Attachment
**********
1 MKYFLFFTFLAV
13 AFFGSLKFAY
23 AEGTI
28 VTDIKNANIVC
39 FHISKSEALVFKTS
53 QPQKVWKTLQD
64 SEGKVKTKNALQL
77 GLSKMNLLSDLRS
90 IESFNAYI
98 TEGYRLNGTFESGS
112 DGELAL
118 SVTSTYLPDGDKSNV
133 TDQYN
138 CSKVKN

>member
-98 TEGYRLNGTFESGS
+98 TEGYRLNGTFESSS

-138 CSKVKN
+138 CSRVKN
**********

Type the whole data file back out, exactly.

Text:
1 MKYFLFFTFLAV
13 AFFGSLKFAY
23 AEGTI
28 VTDIKNANIVC
39 FHISKSEALVFKTS
53 QPQKVWKTLQD
64 SEGKVKTKNALQL
77 GLSKMNLLSDLRS
90 IESFNAYI
98 TEGYRLNGTFESGS
112 DGELAL
118 SVTSTYLPDGDKSNV
133 TDQYN
138 CSKVKN

>member
-98 TEGYRLNGTFESGS
+98 TEGYRLNGTFESSS

-138 CSKVKN
+138 CSRVKN